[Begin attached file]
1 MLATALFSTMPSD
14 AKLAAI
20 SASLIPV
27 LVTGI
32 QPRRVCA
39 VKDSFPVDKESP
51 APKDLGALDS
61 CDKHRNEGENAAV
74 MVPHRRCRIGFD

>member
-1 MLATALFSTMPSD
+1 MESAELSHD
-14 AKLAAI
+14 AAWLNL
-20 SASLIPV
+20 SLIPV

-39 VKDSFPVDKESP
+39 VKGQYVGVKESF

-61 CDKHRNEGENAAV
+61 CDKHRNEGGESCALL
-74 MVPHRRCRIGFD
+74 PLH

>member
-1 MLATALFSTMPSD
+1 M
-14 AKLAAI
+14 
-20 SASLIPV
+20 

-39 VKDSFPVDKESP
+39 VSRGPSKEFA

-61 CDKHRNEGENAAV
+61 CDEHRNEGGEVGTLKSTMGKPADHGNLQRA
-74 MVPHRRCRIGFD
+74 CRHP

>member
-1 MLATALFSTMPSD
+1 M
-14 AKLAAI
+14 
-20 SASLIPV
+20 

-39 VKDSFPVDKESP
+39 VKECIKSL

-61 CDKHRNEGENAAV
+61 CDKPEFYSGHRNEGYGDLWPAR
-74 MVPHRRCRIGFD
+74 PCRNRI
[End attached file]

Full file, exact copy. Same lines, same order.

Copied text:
1 MLATALFSTMPSD
14 AKLAAI
20 SASLIPV
27 LVTGI
32 QPRRVCA
39 VKDSFPVDKESP
51 APKDLGALDS
61 CDKHRNEGENAAV
74 MVPHRRCRIGFD

>member
-1 MLATALFSTMPSD
+1 MESAELSHD
-14 AKLAAI
+14 AAWLNL
-20 SASLIPV
+20 SLIPV

-39 VKDSFPVDKESP
+39 VKGQYVGVKESF

-61 CDKHRNEGENAAV
+61 CDKHRNEGGESCALL
-74 MVPHRRCRIGFD
+74 PLH

>member
-1 MLATALFSTMPSD
+1 M
-14 AKLAAI
+14 
-20 SASLIPV
+20 

-39 VKDSFPVDKESP
+39 VSRGPSKEFA

-61 CDKHRNEGENAAV
+61 CDEHRNEGGEVGTLKSTMGKPADHGNLQRA
-74 MVPHRRCRIGFD
+74 CRHP

>member
-1 MLATALFSTMPSD
+1 M
-14 AKLAAI
+14 
-20 SASLIPV
+20 

-39 VKDSFPVDKESP
+39 VKECIKSL

-61 CDKHRNEGENAAV
+61 CDKPEFYSGHRNEGYGDLWPAR
-74 MVPHRRCRIGFD
+74 PCRNRI